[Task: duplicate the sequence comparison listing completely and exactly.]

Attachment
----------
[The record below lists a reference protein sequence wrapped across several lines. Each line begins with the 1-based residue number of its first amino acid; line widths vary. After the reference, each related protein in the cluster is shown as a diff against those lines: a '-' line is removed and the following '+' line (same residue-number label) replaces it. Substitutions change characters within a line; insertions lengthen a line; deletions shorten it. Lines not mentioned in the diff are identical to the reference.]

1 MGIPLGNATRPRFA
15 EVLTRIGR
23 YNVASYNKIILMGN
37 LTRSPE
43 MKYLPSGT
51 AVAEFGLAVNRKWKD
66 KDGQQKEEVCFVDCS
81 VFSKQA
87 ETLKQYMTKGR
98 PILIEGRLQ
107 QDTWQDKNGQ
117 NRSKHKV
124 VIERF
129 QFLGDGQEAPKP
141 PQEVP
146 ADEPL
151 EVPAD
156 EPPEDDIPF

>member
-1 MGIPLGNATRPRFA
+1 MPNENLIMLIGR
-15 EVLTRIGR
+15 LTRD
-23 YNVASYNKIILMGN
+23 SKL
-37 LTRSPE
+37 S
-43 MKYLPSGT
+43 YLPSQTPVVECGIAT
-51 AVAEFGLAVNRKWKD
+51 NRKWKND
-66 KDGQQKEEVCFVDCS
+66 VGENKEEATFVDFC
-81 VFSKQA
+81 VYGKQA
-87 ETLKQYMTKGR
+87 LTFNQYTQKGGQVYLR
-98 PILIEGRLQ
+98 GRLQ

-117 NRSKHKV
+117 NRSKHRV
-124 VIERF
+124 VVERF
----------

[The record below lists a reference protein sequence wrapped across several lines. Each line begins with the 1-based residue number of its first amino acid; line widths vary. After the reference, each related protein in the cluster is shown as a diff against those lines: a '-' line is removed and the following '+' line (same residue-number label) replaces it. Substitutions change characters within a line; insertions lengthen a line; deletions shorten it. Lines not mentioned in the diff are identical to the reference.]

1 MGIPLGNATRPRFA
15 EVLTRIGR
23 YNVASYNKIILMGN
37 LTRSPE
43 MKYLPSGT
51 AVAEFGLAVNRKWKD
66 KDGQQKEEVCFVDCS
81 VFSKQA
87 ETLKQYMTKGR
98 PILIEGRLQ
107 QDTWQDKNGQ
117 NRSKHKV
124 VIERF
129 QFLGDGQEAPKP
141 PQEVP
146 ADEPL
151 EVPAD
156 EPPEDDIPF

>member
-1 MGIPLGNATRPRFA
+1 MPNENLIMLIGR
-15 EVLTRIGR
+15 LTRD
-23 YNVASYNKIILMGN
+23 SKL
-37 LTRSPE
+37 S
-43 MKYLPSGT
+43 YLPSQTPVVECGIAT
-51 AVAEFGLAVNRKWKD
+51 NRKWKND
-66 KDGQQKEEVCFVDCS
+66 VGENKEEATFVDFC
-81 VFSKQA
+81 VYGKQA
-87 ETLKQYMTKGR
+87 LTFNQYTQKGGQVYLR
-98 PILIEGRLQ
+98 GRLQ

-117 NRSKHKV
+117 NRSKHRV
-124 VIERF
+124 VVERF